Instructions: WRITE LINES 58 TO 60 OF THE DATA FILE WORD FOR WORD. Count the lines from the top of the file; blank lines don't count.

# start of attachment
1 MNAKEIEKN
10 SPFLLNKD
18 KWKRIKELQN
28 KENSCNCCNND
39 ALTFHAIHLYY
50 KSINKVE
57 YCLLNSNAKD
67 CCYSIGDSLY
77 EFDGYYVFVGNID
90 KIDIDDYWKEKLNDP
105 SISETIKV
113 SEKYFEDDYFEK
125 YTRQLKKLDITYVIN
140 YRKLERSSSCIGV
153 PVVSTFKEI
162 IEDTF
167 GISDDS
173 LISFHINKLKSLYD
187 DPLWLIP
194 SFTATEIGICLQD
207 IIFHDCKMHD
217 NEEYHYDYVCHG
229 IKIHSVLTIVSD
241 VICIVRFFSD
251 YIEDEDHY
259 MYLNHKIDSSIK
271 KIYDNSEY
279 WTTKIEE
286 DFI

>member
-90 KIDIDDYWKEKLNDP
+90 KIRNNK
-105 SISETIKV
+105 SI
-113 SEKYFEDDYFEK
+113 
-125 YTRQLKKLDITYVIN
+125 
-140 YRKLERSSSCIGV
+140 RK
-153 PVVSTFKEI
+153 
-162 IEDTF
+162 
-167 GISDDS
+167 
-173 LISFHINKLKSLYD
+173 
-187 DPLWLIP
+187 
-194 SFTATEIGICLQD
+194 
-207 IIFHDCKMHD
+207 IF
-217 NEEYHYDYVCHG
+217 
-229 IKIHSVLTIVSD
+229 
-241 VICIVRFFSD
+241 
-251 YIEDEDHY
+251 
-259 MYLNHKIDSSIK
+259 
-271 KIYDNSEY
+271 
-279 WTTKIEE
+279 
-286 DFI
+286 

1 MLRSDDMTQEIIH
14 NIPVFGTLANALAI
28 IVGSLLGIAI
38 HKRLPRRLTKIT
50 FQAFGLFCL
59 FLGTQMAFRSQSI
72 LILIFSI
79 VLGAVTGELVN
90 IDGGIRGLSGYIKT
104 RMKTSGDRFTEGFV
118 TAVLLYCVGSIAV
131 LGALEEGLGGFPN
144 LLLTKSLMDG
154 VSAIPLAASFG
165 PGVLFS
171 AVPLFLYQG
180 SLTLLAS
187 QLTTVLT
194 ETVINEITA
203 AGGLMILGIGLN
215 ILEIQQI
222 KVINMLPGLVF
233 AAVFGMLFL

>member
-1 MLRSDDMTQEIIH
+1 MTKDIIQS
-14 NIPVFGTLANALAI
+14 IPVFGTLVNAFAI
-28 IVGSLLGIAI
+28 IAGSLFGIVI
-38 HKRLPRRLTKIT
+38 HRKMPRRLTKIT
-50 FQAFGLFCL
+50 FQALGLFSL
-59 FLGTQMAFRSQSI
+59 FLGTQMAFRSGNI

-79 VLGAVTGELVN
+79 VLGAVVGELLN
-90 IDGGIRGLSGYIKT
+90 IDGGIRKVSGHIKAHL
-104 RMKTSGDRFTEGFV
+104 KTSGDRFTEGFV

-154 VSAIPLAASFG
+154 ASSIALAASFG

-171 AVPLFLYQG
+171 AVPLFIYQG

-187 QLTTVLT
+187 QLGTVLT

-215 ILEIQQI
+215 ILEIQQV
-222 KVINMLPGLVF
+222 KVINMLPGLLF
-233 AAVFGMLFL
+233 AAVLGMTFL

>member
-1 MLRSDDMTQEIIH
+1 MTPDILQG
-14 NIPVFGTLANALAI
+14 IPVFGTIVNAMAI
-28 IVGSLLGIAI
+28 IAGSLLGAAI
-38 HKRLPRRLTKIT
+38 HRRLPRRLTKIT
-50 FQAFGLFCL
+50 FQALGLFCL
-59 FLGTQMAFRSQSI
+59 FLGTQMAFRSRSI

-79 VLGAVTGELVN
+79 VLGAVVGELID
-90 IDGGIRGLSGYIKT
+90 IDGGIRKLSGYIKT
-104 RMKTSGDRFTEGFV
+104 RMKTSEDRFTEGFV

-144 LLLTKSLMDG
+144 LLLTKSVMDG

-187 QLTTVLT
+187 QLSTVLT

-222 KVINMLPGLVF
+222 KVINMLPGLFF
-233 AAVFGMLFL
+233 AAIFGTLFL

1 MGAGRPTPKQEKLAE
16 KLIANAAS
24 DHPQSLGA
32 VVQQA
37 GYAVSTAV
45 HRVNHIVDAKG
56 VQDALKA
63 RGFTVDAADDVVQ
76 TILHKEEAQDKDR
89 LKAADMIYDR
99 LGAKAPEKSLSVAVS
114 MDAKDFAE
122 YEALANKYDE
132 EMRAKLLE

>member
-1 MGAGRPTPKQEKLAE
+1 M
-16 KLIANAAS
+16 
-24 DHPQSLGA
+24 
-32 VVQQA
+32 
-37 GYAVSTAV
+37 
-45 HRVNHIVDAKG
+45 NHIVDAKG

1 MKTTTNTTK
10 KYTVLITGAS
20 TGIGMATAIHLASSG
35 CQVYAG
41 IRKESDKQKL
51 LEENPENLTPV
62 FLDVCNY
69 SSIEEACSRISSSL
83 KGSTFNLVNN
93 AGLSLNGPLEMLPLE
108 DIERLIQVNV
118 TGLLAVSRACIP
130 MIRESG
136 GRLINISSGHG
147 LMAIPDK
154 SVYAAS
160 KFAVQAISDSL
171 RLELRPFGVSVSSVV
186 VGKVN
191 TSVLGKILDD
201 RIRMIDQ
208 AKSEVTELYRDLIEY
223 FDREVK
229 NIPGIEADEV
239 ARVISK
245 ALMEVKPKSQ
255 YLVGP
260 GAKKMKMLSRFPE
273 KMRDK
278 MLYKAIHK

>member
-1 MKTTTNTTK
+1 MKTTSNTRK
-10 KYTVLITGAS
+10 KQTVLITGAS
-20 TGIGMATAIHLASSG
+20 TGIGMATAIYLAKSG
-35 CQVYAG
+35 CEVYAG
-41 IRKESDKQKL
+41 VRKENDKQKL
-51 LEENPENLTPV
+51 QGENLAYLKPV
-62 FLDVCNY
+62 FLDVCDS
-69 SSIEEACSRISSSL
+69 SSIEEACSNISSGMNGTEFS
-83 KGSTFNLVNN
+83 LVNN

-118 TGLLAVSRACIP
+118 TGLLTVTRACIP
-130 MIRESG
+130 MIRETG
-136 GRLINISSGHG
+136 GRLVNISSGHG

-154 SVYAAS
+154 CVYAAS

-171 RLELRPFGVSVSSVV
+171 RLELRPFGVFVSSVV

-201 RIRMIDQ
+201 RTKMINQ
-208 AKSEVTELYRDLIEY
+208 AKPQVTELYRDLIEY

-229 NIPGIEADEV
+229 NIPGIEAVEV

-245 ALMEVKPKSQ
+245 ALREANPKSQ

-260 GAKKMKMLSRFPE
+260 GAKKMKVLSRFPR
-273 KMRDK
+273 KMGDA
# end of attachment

+229 
-241 VICIVRFFSD
+241 